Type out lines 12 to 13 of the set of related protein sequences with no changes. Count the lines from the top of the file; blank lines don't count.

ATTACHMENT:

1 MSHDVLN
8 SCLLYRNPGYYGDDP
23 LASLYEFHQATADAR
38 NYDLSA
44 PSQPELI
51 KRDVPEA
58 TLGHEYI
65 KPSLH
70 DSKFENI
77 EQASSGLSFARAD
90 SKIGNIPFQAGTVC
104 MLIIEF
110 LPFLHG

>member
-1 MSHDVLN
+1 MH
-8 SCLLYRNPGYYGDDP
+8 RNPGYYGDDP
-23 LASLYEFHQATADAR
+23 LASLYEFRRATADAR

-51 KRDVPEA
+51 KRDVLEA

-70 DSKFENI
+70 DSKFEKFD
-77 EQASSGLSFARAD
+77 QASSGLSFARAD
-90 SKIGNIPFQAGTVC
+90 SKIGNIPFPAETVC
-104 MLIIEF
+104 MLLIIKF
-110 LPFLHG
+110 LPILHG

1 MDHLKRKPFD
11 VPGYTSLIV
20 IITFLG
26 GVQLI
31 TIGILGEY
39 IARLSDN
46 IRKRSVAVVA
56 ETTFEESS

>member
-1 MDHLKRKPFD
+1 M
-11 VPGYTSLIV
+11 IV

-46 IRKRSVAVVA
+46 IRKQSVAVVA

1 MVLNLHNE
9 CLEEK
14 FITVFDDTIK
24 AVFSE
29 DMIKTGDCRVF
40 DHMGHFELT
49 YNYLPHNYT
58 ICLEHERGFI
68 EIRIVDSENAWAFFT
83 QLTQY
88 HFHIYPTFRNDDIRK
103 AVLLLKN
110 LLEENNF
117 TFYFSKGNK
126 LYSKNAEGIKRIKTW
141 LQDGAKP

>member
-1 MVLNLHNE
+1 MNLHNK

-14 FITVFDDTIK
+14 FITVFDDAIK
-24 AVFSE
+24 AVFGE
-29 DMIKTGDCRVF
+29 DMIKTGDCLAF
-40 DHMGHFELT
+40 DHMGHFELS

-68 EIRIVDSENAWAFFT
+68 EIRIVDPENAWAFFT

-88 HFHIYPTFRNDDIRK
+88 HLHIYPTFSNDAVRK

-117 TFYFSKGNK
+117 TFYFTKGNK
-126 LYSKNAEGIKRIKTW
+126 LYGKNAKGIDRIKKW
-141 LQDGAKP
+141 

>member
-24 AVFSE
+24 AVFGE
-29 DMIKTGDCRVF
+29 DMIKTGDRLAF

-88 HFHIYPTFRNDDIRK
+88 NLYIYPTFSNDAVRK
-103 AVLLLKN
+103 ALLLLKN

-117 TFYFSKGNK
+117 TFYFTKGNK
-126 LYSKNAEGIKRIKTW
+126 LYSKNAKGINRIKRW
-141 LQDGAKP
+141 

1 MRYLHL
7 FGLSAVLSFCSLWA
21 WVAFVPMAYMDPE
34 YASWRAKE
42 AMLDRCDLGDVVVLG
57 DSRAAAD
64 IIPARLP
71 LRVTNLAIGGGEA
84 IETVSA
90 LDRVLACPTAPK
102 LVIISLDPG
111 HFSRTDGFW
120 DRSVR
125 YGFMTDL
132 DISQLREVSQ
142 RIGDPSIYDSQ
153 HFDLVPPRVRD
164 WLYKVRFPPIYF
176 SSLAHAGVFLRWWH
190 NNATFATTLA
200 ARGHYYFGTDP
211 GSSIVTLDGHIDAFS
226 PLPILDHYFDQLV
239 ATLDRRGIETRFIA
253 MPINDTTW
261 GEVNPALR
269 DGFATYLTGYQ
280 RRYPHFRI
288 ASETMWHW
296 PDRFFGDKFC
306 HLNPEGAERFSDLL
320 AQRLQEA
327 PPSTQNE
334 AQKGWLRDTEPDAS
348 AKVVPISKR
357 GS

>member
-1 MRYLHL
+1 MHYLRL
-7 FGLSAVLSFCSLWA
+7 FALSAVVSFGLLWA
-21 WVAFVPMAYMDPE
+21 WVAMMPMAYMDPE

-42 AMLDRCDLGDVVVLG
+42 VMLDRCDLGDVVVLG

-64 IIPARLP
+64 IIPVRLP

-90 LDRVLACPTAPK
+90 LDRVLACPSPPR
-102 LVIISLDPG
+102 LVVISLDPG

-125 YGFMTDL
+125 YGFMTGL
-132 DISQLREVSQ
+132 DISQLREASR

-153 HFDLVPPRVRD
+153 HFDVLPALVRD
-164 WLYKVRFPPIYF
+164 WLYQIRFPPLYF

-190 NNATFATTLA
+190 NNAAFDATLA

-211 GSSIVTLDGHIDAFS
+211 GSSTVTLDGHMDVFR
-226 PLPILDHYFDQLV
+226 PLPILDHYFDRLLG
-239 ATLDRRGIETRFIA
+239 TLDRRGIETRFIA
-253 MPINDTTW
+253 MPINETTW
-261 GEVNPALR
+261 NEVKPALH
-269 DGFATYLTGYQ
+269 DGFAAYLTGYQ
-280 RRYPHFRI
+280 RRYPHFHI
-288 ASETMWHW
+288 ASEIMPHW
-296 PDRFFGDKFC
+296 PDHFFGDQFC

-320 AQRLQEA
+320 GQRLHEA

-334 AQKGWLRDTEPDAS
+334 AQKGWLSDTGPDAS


104 MLIIEF
110 LPFLHG